The revised version of the NPPF makes for interesting reading especially if you are a designer and actively trying to create beautiful and sustainable environments in which people live. The latest version now includes the 17 Global Goals for Sustainable Development as set out by the UN. Social objectives have been updated along with the requirement to ‘protect and enhance’ the environment and ‘improve biodiversity’. There is now reference to the National Design Guide and National Model Design Code (which will be featured in another ACD blog over the coming weeks).

There is now also a policy stating that ‘trees make an important contribution to the character and quality of urban environments’ that is surely welcomed by all. We can all appreciate what important roles that trees have in our lives, their ability to mitigate climate change, offering shelter and shade, providing habitats and food sources, mitigating storm event rainfall, filtering air pollutants…. The list goes on. The policy outlines that new streets are to be tree-lined, but how will that be achieved on new developments? How will they be safeguarded and how will long-term maintenance be secured to ensure their survival?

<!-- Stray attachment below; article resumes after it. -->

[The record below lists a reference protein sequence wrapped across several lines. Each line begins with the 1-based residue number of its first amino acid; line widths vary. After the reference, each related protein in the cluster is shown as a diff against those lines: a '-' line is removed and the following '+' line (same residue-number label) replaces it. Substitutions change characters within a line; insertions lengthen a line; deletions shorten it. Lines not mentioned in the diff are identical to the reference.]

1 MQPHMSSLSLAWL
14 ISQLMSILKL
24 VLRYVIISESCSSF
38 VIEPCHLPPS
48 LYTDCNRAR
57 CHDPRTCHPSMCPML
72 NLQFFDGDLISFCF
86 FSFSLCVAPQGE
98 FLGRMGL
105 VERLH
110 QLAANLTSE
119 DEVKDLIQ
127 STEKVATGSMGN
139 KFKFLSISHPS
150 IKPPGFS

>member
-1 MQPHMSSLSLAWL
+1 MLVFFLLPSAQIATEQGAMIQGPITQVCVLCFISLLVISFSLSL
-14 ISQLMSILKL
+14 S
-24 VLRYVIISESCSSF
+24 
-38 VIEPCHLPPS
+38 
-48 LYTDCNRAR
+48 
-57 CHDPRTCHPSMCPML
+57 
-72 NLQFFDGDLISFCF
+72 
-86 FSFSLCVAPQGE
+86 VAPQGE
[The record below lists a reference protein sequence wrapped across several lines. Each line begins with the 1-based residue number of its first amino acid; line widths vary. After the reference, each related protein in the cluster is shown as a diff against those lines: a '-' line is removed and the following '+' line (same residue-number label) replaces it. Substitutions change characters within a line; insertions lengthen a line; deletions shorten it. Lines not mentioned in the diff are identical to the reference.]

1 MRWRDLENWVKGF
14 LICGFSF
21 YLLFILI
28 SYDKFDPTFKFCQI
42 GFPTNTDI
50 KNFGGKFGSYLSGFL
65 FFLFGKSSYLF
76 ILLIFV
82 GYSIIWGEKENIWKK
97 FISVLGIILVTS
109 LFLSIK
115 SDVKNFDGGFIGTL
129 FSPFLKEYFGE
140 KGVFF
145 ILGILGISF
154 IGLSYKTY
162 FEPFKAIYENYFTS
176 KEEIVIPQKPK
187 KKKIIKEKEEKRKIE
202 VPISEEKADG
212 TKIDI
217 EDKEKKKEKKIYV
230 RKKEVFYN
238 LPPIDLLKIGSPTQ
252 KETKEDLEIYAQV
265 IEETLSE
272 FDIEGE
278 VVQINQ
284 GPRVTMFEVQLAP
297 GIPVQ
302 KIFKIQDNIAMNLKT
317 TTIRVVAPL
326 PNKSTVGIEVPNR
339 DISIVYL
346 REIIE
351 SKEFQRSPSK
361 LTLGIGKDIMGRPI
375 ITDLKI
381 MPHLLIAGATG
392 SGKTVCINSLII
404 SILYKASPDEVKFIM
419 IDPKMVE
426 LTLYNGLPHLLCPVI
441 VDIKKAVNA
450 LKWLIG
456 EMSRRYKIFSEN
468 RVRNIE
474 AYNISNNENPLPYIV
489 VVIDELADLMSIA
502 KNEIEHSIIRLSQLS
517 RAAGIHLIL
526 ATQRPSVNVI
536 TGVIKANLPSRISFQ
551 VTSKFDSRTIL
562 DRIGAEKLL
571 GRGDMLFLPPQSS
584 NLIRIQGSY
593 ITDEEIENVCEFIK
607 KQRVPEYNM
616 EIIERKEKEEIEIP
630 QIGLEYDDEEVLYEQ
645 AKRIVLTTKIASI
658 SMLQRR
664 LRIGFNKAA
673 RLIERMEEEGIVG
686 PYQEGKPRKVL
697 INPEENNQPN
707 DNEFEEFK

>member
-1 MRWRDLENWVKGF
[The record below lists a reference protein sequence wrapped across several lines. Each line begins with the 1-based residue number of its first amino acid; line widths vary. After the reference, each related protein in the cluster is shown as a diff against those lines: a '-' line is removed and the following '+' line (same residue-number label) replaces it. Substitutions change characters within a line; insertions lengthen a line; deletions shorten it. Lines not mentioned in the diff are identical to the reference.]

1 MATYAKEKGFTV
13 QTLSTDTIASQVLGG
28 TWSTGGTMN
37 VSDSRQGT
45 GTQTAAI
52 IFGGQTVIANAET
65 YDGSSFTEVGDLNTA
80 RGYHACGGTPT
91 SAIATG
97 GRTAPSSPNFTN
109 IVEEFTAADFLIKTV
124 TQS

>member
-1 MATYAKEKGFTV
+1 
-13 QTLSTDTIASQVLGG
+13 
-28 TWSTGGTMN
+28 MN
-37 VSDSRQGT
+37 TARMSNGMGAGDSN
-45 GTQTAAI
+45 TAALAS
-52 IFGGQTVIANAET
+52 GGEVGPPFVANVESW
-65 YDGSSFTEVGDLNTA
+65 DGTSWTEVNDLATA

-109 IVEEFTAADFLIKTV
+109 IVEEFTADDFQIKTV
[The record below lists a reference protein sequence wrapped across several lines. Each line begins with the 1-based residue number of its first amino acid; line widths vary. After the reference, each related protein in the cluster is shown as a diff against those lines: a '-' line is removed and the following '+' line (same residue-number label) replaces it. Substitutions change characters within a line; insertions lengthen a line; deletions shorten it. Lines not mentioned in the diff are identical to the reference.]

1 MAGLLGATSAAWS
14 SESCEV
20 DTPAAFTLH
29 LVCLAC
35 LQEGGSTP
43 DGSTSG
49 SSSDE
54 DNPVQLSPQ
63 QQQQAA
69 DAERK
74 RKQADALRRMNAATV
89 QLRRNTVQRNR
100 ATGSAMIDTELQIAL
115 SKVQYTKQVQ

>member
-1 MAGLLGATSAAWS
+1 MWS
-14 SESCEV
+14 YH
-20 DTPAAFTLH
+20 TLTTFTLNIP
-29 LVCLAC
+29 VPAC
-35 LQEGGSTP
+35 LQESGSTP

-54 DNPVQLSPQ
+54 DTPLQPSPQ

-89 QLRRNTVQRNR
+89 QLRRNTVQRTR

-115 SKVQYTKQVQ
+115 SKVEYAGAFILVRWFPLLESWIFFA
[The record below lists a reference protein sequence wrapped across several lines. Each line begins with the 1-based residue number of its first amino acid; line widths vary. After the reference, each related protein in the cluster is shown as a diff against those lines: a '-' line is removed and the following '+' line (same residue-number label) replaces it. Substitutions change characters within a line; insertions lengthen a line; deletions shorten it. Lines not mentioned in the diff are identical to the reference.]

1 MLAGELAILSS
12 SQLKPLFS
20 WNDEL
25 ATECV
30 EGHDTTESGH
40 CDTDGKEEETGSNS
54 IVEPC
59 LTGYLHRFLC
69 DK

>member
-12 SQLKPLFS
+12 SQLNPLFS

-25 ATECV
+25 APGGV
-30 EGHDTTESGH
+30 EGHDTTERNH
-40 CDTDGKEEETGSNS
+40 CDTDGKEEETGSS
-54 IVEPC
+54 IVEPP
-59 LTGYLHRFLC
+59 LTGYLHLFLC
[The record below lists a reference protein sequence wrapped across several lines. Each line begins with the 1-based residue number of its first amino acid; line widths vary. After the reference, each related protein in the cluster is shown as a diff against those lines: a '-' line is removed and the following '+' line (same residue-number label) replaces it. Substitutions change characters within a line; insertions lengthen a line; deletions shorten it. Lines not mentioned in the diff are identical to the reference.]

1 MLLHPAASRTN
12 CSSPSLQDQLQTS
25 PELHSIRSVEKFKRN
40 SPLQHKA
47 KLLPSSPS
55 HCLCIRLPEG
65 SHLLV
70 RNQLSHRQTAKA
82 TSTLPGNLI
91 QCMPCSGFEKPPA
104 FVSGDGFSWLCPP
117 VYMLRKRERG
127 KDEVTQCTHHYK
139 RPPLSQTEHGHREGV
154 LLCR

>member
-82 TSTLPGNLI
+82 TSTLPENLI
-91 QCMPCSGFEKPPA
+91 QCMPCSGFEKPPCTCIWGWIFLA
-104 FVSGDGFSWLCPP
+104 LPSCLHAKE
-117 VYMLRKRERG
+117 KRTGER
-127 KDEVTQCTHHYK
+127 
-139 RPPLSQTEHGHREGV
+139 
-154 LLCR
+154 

Street trees

Given the opportunity landscape architects will always specify trees in their design. Considering the type, species, form, and maintenance of that particular tree in that location. However, not all sites have sufficient room to support sustainable tree growth with density targets, underground services, easements, foundation design and the requirements of the adopting authorities often impacting on the ability to offer sustainable tree growth. The NPPF suggests that applicants should work with highways officers to ensure that ‘the right trees are planted in the right places’. But what if the local highway authority will not adopt trees or demands such large, commuted sums from applicants that it makes tree planting unviable?

Will tree planting now take precedent over features and services? For example, will a road and drainage design now have to be worked around the landscape design rather than the other way around, which is often the case? Landscape architects have to remove proposed trees from designs due to services or other features being ‘in the way’….It will be interesting to see how the revised NPPF is applied to live projects and whether it achieves its objectives to provide a high-quality sustainable design that contributes to the character of the area.